Implements Web-based monitoring and control system to ensure continuous service
Polk County, Florida’s fourth largest county, spans 2,010 sq miles of swampy lowlands between Tampa and Orlando. Known as the lightning capital of the Western Hemisphere, Polk County experiences numerous hurricanes, thunderstorms and a large portion of the state’s one million cloud-to-ground lightning strikes per year. Together, the flat terrain, climate and large geographical area make water service a challenge. Gravity-driven distribution doesn’t work, and power outages frequently disrupt pump operation. Most of the county’s 600,000 residents get their water from municipal utilities, but the 57,000 people in dispersed, outlying regions depend on Polk County Utilities (PCU) for fresh, clean water and wastewater treatment. With a growing population, an aging infrastructure, a small staff and 1.5 hours of driving time between some lift stations, it has become increasingly difficult to provide continuous service.
A Tenuous Connection
PCU’s expansive infrastructure includes 307 lift stations, 60 water production facilities and four regional wastewater facilities. The organization’s electrical maintenance supervisor, James Robinson, spends his time focused on keeping the pumps and other assets up and running. For many years, the Polk County team used 300 alarm autodialers to monitor the equipment, but this approach proved unreliable. The autodialers reported by exception only, so Robinson had to dial in to each one every day just to verify that the unit itself was still operational. If his call didn’t go through—which happened often, due to storm-related interruptions—he had to get the phone company involved, but they were understaffed and couldn’t always respond right away. Without that constant connection to his equipment, James felt like he couldn’t stay in control.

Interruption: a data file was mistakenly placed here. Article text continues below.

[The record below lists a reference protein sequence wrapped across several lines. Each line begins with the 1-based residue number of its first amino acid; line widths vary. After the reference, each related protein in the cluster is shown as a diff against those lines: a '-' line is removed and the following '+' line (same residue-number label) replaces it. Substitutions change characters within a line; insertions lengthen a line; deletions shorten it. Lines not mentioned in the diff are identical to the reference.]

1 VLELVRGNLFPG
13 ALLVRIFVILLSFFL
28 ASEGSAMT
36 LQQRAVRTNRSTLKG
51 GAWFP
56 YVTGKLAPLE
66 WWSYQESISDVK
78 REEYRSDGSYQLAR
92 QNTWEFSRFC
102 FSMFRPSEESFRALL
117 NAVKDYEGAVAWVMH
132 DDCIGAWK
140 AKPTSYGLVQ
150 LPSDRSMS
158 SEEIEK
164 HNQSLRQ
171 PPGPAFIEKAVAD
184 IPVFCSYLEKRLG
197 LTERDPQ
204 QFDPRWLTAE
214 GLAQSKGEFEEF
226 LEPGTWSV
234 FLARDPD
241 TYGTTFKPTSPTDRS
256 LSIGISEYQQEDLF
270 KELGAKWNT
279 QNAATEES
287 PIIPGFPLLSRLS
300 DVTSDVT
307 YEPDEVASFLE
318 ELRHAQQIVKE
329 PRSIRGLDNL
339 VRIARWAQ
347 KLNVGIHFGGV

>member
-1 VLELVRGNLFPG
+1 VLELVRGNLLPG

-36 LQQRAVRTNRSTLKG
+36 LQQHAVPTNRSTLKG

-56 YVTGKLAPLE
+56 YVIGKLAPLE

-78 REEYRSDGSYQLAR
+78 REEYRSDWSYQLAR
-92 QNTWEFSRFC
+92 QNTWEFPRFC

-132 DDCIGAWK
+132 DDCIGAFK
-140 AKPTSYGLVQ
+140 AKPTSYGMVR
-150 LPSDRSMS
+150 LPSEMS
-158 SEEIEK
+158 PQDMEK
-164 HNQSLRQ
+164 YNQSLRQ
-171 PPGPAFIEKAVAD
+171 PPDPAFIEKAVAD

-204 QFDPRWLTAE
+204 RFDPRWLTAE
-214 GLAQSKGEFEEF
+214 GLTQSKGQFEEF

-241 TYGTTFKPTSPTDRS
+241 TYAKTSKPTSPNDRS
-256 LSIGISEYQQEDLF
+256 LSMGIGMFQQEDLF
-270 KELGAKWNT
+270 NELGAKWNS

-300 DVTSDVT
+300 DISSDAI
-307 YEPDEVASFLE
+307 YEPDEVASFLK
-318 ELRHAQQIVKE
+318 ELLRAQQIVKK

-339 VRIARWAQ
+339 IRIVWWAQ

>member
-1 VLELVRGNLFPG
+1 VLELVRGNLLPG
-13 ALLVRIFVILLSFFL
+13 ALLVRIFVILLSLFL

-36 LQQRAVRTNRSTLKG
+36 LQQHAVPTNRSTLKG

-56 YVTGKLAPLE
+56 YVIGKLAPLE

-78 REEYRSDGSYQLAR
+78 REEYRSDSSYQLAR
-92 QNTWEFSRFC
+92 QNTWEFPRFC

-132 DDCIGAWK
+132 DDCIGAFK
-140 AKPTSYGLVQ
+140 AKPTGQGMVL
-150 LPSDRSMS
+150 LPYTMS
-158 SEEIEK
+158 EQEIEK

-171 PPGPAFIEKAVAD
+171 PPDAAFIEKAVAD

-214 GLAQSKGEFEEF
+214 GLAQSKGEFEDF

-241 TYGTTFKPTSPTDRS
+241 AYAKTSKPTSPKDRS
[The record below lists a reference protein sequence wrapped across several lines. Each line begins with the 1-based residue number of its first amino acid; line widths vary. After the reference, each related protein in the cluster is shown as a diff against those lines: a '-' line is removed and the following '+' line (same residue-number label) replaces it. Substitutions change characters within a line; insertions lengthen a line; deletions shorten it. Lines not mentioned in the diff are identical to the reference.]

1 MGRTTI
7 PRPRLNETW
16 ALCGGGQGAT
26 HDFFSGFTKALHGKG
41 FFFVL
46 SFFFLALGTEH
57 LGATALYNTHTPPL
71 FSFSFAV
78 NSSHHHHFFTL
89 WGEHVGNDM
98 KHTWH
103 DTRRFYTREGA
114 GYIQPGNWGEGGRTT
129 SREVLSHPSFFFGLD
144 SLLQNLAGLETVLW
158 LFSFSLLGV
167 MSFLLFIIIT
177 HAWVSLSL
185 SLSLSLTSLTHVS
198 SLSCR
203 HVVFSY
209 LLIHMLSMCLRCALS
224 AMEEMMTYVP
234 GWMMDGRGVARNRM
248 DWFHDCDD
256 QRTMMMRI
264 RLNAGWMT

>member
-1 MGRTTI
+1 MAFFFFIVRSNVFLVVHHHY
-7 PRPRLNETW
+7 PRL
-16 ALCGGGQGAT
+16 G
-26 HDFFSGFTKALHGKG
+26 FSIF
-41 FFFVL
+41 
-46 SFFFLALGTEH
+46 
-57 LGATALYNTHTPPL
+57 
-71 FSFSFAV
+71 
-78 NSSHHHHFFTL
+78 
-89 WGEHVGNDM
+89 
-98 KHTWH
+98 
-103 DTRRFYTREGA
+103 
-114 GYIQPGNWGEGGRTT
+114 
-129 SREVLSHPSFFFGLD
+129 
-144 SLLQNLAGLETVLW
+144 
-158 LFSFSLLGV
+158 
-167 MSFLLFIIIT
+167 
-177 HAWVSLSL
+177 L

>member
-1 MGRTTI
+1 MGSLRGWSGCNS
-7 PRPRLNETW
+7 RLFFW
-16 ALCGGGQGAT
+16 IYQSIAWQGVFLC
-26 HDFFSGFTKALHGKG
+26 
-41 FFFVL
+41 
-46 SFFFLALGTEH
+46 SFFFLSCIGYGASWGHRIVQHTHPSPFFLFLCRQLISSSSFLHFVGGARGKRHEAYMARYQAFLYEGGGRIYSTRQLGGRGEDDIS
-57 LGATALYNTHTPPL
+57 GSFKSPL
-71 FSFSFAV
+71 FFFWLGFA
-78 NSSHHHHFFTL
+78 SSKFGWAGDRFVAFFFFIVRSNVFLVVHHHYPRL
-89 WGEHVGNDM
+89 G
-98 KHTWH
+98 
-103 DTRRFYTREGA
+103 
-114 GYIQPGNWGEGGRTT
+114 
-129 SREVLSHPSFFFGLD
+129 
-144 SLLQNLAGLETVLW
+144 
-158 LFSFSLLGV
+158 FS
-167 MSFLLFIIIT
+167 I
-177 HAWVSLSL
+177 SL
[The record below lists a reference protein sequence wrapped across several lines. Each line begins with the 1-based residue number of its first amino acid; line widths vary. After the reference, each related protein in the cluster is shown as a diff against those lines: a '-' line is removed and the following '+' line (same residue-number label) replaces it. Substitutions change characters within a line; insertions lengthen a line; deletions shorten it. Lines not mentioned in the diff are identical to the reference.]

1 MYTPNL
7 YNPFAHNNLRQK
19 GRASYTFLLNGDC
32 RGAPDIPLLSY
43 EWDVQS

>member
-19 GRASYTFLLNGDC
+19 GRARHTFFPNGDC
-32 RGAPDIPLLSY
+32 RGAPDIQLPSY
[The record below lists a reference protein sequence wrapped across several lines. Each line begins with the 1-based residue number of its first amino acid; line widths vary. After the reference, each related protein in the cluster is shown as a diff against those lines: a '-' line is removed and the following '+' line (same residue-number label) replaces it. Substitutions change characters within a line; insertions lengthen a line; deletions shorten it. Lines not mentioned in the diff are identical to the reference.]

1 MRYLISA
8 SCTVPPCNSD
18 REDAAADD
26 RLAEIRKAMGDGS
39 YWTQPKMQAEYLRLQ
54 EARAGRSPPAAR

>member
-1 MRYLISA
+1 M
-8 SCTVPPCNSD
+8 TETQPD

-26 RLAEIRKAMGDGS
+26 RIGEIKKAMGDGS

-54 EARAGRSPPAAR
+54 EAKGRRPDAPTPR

A few years ago Polk County began searching for a more reliable solution and found it in RACO’s AlarmAgent.com wireless, Web-based monitoring, alarm notification and control system. Over the next four years, PCU replaced half of its landline-based autodialers—150 units—with AlarmAgent.com remote terminal units (RTUs). The units feature a watchdog system, which calls PCU every day to verify proper operation—instead of Robinson and his team having to do the calling and checking. Plus, through testing, Robinson found that AlarmAgent.com sends an alarm notification within one minute of a triggering event. This speedy response and daily verification of proper operation help Robinson stay on top of any maintenance issues. “When there’s a RACO alarm, I know I’d better send somebody,” Robinson said. “And when something goes wrong, I know I can get it operational by the end of the day. I couldn’t count on that before.”
PCU uses AlarmAgent.com as the primary monitoring and alarm notification system at its lift stations and water production facilities, and as a redundant system for the wastewater facilities that run on PCU’s SCADA system. AlarmAgent.com monitors many channel inputs, including pump status, run status, operating hours, pump fault, start fault, power fail, loss of 24 volt, chlorine residual, low and high pressure, pH out of range, generator failure and emergency generator running. Robinson appreciates the system’s centralized online dashboard, where he can pull reports and monitor alarms across his six territories—and troubleshoot problems before dispatching technicians to the lift stations and facilities. He can manage storm-related power outages much more efficiently this way, allowing his team to restore water service as quickly as possible.
Thanks to AlarmAgent.com, Robinson always knows the status of all his lift stations and facilities and he’s better able to stay on top of any maintenance issues. He plans to replace the remaining 150 autodialers with AlarmAgent.com RTUs over the next few years. “With AlarmAgent.com, we control everything,” he said.
James Brown is vice president of sales and marketing for RACO Mfg. and Eng. Co. Inc. Brown can be reached at email@example.com.